Tony Blair was wrong to invade Iraq in 2003, a close friend and ally of the former Labour leader has admitted.
Lord Falconer, former Lord Chancellor and flatmate of Mr Blair, told BBC Scotland the decision to go to was on a false premise had damaged the party.
“I supported the invasion. We didn't find weapons of mass destruction there and that was the basis by which we went in – so on that basis, we weren't right to go in,” he said.
“That damaged Labour right throughout Scotland and England, but I'm not sure that it necessarily damaged Labour more in Scotland than it did in England."
In 2005, two years after the troops went in, the Labour peer candidly told the Independent Iraq had “brought a climate of distrust into politics”.
“Iraq has had a profound effect on the whole political climate, it seems to me,” he said at the time.
“The vigour of the debate has to some extent got to a position where because there was such a profound disagreement it has led to people being distrustful of each other.”
Labour leadership candidates were subject to angry questions about the Iraq war at a recent hustings event in Nuneaton hosted by BBC Newsnight – despite the invasion being launched over a decade ago.
The Iraq War: A timeline
The Iraq War: A timeline
1/16 11 September 2001
Terrorists belonging to al-Qaeda use hijacked aeroplanes to kill 2,996 people in attacks on the east coast of the US.
2/16 12 September 2001
Tony Blair promises George W Bush that the UK will support the US, whatever the President decides to do.
3/16 25 March 2002
Jack Straw, Foreign Secretary, warns Blair that invading Iraq would be legally dubious.
4/16 June 2002
Tony Blair asks defence officials to outline options for UK participation in military action against Iraq.
5/16 24 September 2002
The government publishes a dossier about the threat from Iraq’s weapons of mass destruction. A foreword by Tony Blair states that Saddam Hussein’s “military planning allows for some of the WMD to be ready within 45 minutes of an order to use them”. It is subsequently alleged that this dossier was “sexed up” for political reasons.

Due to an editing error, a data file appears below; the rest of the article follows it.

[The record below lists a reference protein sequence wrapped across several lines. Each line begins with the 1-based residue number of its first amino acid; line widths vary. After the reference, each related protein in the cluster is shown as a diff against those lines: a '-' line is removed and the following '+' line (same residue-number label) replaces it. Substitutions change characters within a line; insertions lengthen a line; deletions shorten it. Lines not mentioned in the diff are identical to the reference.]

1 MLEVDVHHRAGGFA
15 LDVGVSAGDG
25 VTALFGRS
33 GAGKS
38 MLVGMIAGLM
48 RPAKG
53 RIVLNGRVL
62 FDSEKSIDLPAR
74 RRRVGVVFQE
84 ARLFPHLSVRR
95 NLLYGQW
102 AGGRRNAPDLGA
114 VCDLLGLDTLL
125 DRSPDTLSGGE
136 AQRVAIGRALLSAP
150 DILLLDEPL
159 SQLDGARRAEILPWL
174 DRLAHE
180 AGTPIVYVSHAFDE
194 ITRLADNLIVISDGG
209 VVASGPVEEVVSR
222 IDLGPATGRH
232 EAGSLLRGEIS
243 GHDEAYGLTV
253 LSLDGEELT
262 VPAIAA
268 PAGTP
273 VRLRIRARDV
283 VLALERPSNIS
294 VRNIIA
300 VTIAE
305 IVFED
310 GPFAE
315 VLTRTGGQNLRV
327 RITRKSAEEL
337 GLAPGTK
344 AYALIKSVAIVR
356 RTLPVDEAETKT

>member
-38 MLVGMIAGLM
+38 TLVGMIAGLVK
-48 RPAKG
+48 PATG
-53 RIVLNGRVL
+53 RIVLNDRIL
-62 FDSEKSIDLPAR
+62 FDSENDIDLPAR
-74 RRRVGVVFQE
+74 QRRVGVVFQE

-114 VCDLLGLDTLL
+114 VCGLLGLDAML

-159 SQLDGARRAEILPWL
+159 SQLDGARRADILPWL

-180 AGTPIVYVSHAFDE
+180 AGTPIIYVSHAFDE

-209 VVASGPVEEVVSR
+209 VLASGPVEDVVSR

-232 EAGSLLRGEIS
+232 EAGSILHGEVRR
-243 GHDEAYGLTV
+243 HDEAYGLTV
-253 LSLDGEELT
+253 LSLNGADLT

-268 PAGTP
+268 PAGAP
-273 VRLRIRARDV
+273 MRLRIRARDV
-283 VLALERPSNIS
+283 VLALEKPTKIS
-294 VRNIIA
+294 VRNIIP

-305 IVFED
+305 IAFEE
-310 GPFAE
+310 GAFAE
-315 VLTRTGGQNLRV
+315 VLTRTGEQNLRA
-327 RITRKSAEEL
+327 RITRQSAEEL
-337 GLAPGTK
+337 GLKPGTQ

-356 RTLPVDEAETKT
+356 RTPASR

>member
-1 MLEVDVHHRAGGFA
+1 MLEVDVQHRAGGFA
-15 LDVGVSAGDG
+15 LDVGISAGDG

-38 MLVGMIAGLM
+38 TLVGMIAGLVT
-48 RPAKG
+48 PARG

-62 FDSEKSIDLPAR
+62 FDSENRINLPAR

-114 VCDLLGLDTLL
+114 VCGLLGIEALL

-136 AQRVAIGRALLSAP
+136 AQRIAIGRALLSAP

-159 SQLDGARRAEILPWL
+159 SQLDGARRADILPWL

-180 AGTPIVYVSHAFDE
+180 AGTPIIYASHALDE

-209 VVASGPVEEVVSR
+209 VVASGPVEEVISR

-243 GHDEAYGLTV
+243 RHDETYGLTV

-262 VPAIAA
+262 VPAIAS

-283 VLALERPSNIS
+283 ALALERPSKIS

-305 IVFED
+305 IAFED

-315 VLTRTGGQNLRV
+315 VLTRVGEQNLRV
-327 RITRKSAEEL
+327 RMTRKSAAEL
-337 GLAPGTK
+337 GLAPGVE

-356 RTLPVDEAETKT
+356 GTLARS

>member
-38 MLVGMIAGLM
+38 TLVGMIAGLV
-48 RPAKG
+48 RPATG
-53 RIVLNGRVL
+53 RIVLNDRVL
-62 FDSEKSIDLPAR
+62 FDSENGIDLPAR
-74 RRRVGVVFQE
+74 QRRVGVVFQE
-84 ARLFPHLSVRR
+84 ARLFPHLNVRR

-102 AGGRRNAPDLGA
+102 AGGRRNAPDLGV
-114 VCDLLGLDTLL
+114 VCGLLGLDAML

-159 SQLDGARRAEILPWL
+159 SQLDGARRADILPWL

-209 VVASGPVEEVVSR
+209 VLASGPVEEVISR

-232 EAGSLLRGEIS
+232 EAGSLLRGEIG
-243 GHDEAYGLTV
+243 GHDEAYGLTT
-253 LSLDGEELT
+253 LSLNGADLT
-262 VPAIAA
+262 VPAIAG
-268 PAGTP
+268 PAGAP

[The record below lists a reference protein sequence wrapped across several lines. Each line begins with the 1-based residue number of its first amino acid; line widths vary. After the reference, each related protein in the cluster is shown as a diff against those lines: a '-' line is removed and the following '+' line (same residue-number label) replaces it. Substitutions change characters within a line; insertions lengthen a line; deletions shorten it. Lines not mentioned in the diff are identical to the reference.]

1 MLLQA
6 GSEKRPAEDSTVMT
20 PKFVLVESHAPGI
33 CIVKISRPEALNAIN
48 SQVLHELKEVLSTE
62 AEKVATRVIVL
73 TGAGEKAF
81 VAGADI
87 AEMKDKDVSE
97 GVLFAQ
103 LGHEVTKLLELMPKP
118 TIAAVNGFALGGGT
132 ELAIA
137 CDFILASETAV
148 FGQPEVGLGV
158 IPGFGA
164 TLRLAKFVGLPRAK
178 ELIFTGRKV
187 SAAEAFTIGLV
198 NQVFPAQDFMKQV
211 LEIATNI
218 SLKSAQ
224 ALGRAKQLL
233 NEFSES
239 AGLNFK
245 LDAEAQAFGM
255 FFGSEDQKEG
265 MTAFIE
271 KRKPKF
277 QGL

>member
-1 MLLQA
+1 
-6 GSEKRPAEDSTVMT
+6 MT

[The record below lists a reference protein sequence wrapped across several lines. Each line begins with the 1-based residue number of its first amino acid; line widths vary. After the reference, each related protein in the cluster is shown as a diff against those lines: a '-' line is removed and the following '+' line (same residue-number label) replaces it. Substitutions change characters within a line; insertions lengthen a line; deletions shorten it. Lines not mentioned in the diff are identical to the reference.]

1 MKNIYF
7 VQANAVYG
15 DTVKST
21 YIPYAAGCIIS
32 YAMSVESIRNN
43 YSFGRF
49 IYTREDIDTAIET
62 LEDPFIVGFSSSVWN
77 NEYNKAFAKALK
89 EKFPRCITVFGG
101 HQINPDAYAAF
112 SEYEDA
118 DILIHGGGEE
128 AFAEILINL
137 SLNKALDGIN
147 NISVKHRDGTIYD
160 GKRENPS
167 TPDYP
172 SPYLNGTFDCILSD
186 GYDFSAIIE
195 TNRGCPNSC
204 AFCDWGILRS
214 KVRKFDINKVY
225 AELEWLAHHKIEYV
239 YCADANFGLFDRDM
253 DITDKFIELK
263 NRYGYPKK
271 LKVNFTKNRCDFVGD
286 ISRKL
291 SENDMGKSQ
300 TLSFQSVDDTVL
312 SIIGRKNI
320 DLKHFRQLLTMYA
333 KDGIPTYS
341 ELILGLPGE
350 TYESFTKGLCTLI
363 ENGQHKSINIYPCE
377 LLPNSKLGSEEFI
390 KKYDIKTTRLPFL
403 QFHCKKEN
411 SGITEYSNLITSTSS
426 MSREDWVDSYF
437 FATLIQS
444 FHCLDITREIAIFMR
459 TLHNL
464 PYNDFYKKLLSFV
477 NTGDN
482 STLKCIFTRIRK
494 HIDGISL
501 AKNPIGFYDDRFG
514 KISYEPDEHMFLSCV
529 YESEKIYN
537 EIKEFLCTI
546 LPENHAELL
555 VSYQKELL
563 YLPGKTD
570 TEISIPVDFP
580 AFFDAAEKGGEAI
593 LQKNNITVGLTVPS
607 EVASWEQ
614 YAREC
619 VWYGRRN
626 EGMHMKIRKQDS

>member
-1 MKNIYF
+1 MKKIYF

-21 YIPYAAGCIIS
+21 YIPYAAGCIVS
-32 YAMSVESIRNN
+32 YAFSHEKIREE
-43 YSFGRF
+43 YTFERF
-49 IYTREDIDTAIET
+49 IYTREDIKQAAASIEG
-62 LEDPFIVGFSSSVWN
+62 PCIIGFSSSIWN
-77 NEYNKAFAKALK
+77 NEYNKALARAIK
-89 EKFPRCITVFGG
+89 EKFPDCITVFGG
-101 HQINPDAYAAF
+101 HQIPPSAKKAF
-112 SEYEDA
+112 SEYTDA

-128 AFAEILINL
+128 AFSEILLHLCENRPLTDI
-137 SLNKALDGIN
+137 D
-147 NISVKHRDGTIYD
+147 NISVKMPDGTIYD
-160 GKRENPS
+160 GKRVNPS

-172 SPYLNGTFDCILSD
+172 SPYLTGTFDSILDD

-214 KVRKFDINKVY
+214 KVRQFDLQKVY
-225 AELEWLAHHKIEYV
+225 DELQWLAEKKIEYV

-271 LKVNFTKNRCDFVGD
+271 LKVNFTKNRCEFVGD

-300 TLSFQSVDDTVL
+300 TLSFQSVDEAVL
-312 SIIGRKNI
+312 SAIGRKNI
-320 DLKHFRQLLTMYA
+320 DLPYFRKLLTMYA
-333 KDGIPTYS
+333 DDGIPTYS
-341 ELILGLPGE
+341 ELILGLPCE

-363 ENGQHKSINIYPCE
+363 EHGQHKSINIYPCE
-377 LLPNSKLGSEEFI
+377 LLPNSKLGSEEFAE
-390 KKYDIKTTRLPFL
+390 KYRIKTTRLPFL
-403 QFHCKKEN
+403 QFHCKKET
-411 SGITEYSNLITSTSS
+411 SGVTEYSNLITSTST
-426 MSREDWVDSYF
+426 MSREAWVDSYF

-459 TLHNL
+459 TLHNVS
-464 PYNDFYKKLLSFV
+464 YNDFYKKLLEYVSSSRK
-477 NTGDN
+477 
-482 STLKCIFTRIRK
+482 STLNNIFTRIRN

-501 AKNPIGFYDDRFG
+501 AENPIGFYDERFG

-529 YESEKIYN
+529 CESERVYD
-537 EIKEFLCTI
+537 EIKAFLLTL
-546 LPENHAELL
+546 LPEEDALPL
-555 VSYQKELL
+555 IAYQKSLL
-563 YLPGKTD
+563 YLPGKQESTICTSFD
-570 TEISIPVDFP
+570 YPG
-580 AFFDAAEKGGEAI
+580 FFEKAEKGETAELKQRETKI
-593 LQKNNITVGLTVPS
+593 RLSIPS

6/16 2 October 2002
Congress authorises President Bush to use military force against Iraq.
7/16 8 November 2002
UN Security Council passes resolution 1441, insisting that weapons inspectors be allowed back into Iraq and calling on the regime to give up its WMD or face the consequences.
8/16 18 July 2003
David Kelly, an expert in biological warfare, is found dead after being named as the source of quotations used by the BBC’s Andrew Gilligan to suggest that the dossier of September 2002 had been “sexed up”. Lord Hutton is appointed to chair a judicial inquiry into his death.
9/16 13 December 2003
Saddam Hussein is captured near Tikrit, after nine months in hiding.
10/16 2 March 2004
Bombings in Baghdad and Karbala kill nearly 200 people: the worst attacks since the fall of Saddam.
11/16 14 September 2005
Bombs in Baghdad kill 160 people and injure more than 500.
12/16 30 December 2005
Saddam Hussein is executed.
13/16 28 May 2009
The last British combat troops leave Iraq.
14/16 24 November 2009
The Chilcot inquiry holds its first public hearing.
15/16 2 February 2011
The Chilcot inquiry holds its final public hearing.
16/16 21 January 2015
Sir John Chilcot confirms that his report will not be published before the general election in May 2015.
In 2010 Ed Miliband made it one of his first priorities as newly elected Labour leader to say Mr Blair was wrong to wage the war.
Mr Blair has never apologised for the invasion nor said he made a mistake.
Casualty estimates on the war have varied dramatically but a number of studies have found that it likely caused between 150,000 and 500,000 excess deaths.
The country is currently engulfed in conflict as the so-called Islamic State militant group sweeps across the north, west, and interior of its territory and captures major population centres.
Lord Falconer is currently Shadow Lord Chancellor and Shadow Secretary of State for Justice, having returned to the Shadow Cabinet after the election.Reuse content